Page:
We sat on the same side of the picnic bench, our legs flung around the wrong way so we could lean our elbows against the wooden table. A casual posture, but I was so dizzy from being near you that I had a difficult time looking at you straight, my eyes whirling in their sockets like pinwheels. That Beatles lyric “the girl with kaleidoscope eyes” spun through my brain. I wondered if you could see the whirling if you looked hard enough.
You removed your sunglasses and instead squinted into the November sun. I watched your eyes. The insides of your irises are such a dark grey that it appeared to me that your black pupil had stained the light blue as it contracted from the bright light. In fact, I subconsciously thought this to be true for the last four years, the way we accept the small lies our parents tell us when we’re children without ever questioning them. Then, the other day as I found myself squinting into the January sun, I realized that what I had imagined was impossible. Your eyes weren’t stained. It’s just that they’re colored that way.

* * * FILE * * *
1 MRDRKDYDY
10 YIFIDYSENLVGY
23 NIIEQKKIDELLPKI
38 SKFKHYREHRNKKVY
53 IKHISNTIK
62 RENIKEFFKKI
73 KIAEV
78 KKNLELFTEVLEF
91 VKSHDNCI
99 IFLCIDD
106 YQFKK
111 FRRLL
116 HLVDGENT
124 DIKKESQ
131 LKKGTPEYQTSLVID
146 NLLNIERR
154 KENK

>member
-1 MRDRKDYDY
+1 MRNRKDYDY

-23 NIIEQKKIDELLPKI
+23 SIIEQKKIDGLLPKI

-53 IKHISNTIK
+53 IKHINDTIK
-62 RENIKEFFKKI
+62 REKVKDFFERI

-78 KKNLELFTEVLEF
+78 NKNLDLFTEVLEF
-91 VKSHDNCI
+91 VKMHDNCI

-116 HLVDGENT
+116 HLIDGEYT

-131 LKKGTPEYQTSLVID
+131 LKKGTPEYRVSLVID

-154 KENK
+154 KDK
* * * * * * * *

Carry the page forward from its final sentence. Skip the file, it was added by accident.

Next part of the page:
When we were in love I used to feel as though I was wearing your colors, waving your flag, as we battled our separate days, alone. What a thing to imagine if we’d somehow found a way to battle them together. That was always impossible, of course, would never be possible, a blackness overtaking your colors gradually, constricting every once in a while to reveal a grey so dark I can’t tell if it’s a stain or maybe it was always that way.